What is a Photofacial?

Photofacials are treatments that use different types of light emitting devices to treat skin discoloration and reduce the appearance of blemishes.

This procedure is ideal for those looking to treat a variety of common skin issues including wrinkles, large pores, and acne scars. It is important to note however that those with tans or naturally darker skin tones may not be eligible for certain photofacials treatments as the procedure may cause skin discoloration.

There are two types of photofacial — intense pulsed light (IPL) photofacials and light emitting diode (LED) photofacials — and each has its benefits and drawbacks. The procedure takes between 30 and 90 minutes depending on the type of photofacial, the treated area, and the practitioner’s experience.

While some redness and swelling may occur, these should subside within 24 hours and the procedure requires little to no downtime. Results are gradual with improvements to the skin beginning to appear in the days and weeks following treatment.

What are the different types of photofacial procedures?

There are a variety of photofacial procedures, but the two most common incorporate intense pulsed light (IPL) and light emitting diode (LED). The names refer to the nature of the light being used in the procedure.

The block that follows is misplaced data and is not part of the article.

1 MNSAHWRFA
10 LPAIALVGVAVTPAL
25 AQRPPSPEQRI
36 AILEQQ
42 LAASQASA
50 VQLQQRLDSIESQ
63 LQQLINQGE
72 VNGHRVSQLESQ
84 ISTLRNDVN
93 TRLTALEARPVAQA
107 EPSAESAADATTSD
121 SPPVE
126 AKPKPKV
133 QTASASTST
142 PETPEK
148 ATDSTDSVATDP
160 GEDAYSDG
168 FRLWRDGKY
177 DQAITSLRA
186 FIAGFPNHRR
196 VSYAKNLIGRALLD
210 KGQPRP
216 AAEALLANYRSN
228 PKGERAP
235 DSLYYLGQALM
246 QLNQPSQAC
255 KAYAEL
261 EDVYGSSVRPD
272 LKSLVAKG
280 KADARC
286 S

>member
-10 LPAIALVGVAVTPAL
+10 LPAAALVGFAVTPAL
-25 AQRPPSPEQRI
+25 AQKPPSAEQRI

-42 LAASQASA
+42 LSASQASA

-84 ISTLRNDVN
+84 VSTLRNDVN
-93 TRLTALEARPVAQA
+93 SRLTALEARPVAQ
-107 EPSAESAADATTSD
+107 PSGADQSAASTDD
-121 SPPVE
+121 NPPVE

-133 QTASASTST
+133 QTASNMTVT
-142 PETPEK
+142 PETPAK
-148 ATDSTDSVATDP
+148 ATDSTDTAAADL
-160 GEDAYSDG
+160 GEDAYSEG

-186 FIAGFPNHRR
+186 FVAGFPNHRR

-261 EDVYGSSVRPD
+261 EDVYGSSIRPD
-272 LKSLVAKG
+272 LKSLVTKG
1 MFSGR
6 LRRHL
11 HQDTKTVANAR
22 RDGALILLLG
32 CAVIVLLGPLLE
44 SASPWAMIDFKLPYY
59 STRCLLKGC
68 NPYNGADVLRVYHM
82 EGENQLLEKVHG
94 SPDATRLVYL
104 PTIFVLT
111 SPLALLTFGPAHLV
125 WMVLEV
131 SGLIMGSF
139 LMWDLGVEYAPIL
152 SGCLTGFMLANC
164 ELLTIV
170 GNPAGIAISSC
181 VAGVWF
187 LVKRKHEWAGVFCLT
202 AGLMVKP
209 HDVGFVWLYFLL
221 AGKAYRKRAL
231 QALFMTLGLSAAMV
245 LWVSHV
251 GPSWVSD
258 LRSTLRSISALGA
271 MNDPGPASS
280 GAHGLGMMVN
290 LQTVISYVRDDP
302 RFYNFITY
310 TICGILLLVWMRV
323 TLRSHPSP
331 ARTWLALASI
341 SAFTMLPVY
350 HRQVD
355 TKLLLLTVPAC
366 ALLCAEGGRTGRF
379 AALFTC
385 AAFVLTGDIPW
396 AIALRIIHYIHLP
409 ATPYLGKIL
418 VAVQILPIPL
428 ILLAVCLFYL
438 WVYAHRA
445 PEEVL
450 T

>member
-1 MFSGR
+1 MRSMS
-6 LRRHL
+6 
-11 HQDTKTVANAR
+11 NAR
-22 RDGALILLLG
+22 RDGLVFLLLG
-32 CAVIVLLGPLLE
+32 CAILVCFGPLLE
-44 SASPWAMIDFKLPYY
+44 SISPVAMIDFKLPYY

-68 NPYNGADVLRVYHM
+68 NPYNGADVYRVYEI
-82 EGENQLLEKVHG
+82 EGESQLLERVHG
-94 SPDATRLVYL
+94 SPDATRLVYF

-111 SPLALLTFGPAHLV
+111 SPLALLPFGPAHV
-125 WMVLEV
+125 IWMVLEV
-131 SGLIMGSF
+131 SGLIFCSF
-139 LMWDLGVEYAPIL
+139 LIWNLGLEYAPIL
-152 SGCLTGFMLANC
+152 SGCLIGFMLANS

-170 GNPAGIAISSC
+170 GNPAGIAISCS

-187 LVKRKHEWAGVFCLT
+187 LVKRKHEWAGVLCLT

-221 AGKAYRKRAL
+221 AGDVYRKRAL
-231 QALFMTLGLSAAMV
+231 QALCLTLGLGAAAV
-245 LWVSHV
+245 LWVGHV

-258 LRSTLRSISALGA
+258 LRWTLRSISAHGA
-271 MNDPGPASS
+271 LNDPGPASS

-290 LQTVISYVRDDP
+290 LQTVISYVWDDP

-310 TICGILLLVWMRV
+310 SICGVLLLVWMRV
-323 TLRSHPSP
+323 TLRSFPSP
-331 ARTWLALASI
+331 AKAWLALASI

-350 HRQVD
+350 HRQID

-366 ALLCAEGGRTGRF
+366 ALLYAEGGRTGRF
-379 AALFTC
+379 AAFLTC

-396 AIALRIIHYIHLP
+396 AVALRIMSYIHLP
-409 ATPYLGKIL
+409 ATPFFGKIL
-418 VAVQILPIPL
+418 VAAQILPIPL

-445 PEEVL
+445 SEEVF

IPL photofacials, also known as Pulsed Light Therapy, involve a handheld device that emits pulses of broad spectrum light through direct contact with the skin. It acts on the deeper layers of skin, making it ideal for treating broken capillaries, sun damage, and other impurities.

LED photofacials involve handheld devices or lamps that emit various colors of LED light. The effects of this procedure are believed to be influenced by the color of the light. For example, blue light treats acne by killing acne-causing bacteria, while red light stimulates collagen production which in turn treats fine lines and wrinkles.

Generally speaking, LED photofacials act on the epidermis, making the procedure the preferred photofacial option for treating surface blemishes like acne.

LED photofacials are so simple that they’re not only performed in licensed medical facilities but, also, in spas and occasionally even at home. That said, safety needs to be of paramount concern with any serious cosmetic procedure. Working with a board-certified plastic surgeon means working with a highly qualified professional who has ample experience assuring their patients’ safety during both simple and complex procedures.

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